The opinion of the court was delivered by: Conti, District Judge
On June 5, 2006, plaintiff, Curtis Paschal, ("plaintiff") filed a five-count complaint alleging violations of the Federal Fair Housing Act, 42 U.S.C. § 3604, and disability discrimination in violation of 42 U.S.C. §1982. This pro se action was filed against defendants McKeesport Elderly Housing Corporation and Supportive Housing Management Services, (collectively "defendants"), the entities that own and operate the apartment complex within which plaintiff resides.
On November 16, 2006, this court entered a case management order setting forth the relevant times within which summary judgment motions should be filed with this court. In its order, this court directed all summary judgment motions be filed by December 1, 2006. The court ordered the parties to respond on or before January 5, 2007. Four days later, on November 20, 2006, plaintiff filed a motion to continue the case. Plaintiff indicated that he would be undergoing back surgery and would need additional time to respond to the motion for summary judgment. This court granted plaintiff's motion in part and denied it in part. The court directed the plaintiff to respond to the motion for summary judgment on or before January 31, 2007.
On December 1, 2006, defendants filed its motion for summary judgment. The motion for summary judgment asserts that plaintiff's claims fail because section 1982 does not provide any cause of action for disability discrimination. Further, defendants argue that plaintiff's FFHA claim fails because plaintiff admitted there had been no discriminatory act, no disparate impact, and no refusal to make any accommodation. Finally, defendants assert that plaintiff conceded that he suffered no injury.
On February 5, 2006, defendants filed a supplemental motion for summary judgment. In its supplemental motion for summary judgment, defendants asserted that it had previously received a letter from plaintiff indicating that plaintiff was moving out of his residence. The letter did not give a forwarding address for plaintiff. Plaintiff has not responded to the motion for summary judgment as ordered by this court in its November 30, 2006 case management order. After plaintiff failed to respond to defendants' motion for summary judgment or the supplemental motion for summary judgment, this court issued an order on April 3, 2007 directing plaintiff to show cause why the relief sought by defendants should not be granted. The court ordered plaintiff to respond on or before April 20, 2007. To date, plaintiff has failed to respond to either defendants' motions for summary judgment or this court's order to show cause.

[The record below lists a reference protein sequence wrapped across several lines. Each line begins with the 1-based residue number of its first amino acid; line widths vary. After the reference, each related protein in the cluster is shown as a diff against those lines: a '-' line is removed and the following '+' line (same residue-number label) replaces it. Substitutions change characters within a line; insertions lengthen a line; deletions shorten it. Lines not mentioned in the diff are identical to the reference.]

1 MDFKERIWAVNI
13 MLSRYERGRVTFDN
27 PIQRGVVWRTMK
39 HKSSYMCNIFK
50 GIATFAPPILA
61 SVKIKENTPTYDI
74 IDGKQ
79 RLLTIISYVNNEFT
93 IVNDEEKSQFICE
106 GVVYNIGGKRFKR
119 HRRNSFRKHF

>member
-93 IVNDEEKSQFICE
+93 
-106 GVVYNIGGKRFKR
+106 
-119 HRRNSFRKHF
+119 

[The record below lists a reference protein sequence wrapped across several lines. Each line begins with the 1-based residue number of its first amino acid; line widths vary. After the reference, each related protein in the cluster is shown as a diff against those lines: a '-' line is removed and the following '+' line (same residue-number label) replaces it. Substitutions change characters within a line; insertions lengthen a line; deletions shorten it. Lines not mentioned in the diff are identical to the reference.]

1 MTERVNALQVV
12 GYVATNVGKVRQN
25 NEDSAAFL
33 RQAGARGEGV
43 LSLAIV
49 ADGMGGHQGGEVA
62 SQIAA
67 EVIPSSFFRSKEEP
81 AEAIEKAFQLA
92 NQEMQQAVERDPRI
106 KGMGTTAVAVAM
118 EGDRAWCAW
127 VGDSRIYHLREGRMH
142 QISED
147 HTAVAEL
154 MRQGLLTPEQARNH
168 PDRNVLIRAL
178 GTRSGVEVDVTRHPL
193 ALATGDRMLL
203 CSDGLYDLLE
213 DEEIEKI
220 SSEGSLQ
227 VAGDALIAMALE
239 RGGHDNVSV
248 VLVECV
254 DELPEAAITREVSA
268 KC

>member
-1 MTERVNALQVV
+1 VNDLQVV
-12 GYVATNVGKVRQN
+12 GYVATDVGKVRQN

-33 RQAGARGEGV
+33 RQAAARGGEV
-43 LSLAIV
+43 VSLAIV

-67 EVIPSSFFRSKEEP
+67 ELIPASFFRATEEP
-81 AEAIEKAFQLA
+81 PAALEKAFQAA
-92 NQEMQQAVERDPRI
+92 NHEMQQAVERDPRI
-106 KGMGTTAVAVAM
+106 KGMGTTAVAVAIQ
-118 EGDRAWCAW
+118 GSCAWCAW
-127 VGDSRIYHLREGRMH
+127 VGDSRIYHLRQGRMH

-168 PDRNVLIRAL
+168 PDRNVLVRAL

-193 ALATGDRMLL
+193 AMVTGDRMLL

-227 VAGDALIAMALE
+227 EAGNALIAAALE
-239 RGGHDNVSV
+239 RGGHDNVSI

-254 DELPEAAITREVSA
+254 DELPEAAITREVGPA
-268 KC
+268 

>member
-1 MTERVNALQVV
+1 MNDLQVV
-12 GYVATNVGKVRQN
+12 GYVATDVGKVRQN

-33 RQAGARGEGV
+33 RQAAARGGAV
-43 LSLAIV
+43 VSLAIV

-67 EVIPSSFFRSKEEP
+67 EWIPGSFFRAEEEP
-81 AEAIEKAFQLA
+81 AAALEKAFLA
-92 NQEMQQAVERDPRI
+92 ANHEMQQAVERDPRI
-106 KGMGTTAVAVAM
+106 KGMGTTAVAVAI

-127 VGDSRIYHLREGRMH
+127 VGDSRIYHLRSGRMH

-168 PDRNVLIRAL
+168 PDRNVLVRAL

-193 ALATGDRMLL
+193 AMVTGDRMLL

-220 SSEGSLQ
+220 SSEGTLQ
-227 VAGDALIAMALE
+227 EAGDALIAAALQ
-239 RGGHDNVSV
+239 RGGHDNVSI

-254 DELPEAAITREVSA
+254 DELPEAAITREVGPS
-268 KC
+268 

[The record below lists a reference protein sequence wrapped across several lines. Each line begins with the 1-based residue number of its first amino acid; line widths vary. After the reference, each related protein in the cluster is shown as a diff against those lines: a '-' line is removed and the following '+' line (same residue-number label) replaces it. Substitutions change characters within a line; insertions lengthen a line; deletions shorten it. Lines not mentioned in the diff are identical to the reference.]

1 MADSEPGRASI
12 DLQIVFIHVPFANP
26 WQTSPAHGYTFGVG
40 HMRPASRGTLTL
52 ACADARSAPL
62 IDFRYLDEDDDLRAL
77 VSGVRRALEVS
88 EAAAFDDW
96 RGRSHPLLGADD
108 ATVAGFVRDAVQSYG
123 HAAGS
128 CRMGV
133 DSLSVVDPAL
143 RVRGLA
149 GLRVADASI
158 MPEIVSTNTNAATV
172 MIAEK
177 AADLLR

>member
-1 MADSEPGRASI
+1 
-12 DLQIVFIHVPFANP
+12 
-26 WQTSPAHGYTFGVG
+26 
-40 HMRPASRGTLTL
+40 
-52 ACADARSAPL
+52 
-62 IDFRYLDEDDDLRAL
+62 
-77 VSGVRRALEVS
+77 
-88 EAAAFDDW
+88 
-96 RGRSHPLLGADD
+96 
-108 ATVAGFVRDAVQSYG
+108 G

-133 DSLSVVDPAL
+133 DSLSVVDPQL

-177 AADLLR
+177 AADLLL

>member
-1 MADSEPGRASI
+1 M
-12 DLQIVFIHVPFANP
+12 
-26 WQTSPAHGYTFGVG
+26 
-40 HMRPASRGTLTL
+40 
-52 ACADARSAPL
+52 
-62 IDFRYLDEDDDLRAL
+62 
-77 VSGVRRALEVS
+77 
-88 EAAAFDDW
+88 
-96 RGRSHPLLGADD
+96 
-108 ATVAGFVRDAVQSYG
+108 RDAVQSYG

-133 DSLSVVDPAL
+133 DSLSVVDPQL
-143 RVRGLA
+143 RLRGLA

The time period established by this court in its November 30, 2006 and April 3, 2007 orders has long since passed. Plaintiff has not responded to the pending motions for summary judgment nor has he sought an enlargement of time within which to do so. Furthermore, the correspondence received from plaintiff regarding his move out of his apartment, the subject of this litigation, suggests that plaintiff may have intended to abandon this litigation.
Pursuant to Federal Rule of Civil Procedure 41(b), failure to prosecute an action may warrant dismissal. Rule 41(b) provides:
For failure of the plaintiff to prosecute or to comply with these rules or any order of court, a defendant may move for dismissal of an action or of any claim against the defendant. Unless the court in its order for dismissal otherwise specifies, a dismissal under this subdivision and any dismissal not provided for in this rule, other than a dismissal for lack of jurisdiction, for improper venue, or for failure to join a party under Rule 19, operates as an adjudication upon the merits.
The United States Court of Appeals for the Third Circuit set forth six factors that a district court must consider when deciding whether to dismiss a complaint with prejudice. Poulis v. State Farm Fire and Casualty Co., 747 F.2d 863 (3d Cir.1984). The factors that this court must consider include: (1) the extent of the party's personal responsibility; (2) the prejudice to the adversary caused by the failure to meet scheduling orders; (3) whether a history of dilatoriness exists; (4) whether the conduct fo the party was wilful or in bad faith; (5) the effectiveness of alternative sanctions; and (6) whether the claim or defense has merit . Id. at 868. The court will consider the relevant factors in turn.
Because plaintiff is proceeding pro se, he is personally responsible for his failure to respond to defendants' motions for summary judgment. Plaintiff is also personally responsible for his failure to respond to this court's order to show cause why the requested relief should not be granted. The record is clear that, although proceeding pro se, plaintiff knew how to request an enlargement of time to respond to the motions for summary judgment as he did so in his November 20, 2006 motion to continue the case. Plaintiff, however, has made no attempt to do so since November 20, 2006. Further, plaintiff has made no attempt to comply with the court's November 30, 2006 or April 3, 2007 orders nor has plaintiff made any assurances that his compliance will be forthcoming. This case does not present an opportunity to consider any other effective sanction other than dismissal. Based on plaintiff's failure to respond to either the motions for summary judgment or this court's order to show cause, an application of the Poulis factors weighs in favor of dismissal.
The plaintiff's failure to respond to this court's November 30, 2006 and April 3, 2007 orders is deemed a failure to prosecute and his action will therefore be dismissed with prejudice. Judgment will be entered in favor of defendants.
IT IS HEREBY ORDERED THAT plaintiff's failure to respond to the Order of November 30, 2006 and the Order of April 3, 2007 are deemed ...